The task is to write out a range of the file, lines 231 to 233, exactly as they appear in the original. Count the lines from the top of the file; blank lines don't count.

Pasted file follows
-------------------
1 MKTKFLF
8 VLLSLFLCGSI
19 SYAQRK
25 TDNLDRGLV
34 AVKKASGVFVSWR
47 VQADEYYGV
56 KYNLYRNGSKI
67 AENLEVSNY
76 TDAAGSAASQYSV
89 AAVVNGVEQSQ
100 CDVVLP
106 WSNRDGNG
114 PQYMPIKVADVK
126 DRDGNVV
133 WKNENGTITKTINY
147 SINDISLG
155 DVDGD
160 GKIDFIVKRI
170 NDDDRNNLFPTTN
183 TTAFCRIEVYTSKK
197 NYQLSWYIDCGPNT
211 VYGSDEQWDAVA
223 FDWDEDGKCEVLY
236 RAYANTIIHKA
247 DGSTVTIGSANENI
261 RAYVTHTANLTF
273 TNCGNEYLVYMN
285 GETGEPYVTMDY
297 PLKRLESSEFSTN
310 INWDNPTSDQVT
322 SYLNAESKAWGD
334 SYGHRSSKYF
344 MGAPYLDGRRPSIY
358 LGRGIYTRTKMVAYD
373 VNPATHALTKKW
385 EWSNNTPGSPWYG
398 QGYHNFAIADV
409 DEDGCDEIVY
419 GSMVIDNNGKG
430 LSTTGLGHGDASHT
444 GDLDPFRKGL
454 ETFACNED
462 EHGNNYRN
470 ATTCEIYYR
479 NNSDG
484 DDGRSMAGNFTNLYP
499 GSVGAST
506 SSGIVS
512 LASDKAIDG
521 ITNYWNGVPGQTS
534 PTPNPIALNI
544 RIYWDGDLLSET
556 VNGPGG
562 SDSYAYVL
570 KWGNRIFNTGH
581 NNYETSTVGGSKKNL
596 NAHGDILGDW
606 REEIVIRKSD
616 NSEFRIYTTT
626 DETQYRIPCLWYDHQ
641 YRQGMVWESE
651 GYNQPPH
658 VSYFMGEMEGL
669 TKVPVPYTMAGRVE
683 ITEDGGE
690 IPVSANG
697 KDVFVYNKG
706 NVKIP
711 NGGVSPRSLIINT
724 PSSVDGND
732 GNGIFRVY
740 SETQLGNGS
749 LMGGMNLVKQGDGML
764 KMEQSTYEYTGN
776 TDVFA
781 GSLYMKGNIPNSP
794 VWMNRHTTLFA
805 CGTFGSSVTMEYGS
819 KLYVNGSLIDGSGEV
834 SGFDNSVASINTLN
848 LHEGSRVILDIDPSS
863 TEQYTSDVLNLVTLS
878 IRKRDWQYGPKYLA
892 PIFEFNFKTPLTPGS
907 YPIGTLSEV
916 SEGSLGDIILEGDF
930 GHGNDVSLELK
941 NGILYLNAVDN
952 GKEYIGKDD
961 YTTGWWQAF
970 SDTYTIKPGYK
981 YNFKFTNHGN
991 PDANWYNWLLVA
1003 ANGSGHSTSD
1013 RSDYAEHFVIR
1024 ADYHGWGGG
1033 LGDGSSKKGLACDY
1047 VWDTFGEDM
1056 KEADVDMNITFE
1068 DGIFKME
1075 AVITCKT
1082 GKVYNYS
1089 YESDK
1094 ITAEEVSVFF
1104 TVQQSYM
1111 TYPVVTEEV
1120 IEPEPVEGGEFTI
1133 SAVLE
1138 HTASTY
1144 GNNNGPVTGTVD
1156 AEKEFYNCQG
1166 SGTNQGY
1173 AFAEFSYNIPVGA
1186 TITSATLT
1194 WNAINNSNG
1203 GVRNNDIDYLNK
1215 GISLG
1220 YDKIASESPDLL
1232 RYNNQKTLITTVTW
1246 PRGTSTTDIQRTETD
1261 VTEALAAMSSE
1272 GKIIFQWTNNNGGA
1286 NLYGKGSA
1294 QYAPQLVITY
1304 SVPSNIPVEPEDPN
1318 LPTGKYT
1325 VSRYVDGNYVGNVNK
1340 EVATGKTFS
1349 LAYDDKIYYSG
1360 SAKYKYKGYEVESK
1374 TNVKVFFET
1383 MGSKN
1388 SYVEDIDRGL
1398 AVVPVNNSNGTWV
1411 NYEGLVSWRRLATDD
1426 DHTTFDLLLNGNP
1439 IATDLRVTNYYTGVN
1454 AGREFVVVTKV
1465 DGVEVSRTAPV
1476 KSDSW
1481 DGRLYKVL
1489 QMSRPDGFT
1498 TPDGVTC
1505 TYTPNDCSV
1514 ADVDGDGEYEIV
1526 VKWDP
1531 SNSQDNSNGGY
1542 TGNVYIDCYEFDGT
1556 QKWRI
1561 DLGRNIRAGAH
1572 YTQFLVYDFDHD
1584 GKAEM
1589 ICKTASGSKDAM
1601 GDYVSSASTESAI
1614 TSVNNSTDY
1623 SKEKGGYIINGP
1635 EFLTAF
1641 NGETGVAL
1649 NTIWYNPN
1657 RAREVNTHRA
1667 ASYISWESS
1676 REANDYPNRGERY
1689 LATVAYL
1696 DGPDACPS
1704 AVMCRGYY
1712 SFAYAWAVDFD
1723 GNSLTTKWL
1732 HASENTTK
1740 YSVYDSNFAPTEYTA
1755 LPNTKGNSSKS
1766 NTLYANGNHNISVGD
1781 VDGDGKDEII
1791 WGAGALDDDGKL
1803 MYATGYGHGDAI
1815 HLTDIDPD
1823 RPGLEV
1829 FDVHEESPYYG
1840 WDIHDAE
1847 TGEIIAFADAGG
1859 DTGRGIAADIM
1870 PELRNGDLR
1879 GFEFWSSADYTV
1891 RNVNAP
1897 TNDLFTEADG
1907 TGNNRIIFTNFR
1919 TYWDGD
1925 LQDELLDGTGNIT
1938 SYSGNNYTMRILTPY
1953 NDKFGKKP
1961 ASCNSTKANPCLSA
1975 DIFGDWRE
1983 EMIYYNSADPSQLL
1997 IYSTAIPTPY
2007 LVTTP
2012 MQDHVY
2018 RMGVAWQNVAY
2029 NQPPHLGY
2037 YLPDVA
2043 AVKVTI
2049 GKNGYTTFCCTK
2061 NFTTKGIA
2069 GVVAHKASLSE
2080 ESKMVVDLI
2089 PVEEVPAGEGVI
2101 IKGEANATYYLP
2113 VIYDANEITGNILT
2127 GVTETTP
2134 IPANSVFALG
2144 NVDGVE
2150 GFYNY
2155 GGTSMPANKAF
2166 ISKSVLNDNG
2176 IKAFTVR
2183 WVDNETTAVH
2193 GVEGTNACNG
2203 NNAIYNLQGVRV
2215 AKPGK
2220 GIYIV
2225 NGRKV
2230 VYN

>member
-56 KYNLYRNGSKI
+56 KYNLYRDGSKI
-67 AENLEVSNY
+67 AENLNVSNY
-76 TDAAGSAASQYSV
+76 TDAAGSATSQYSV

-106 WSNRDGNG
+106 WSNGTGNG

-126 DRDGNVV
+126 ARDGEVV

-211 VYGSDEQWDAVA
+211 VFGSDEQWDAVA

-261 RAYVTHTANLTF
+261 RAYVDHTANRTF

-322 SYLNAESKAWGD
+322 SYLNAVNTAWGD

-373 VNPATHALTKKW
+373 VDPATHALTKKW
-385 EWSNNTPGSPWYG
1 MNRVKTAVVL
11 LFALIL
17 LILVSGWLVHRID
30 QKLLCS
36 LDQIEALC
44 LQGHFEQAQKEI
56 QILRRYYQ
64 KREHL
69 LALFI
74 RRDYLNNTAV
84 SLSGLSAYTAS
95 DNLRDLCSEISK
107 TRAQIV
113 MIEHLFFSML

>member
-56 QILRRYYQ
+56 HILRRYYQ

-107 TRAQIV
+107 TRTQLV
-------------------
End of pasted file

+126 ARDGEVV

-211 VYGSDEQWDAVA
+211 VFGSDEQWDAVA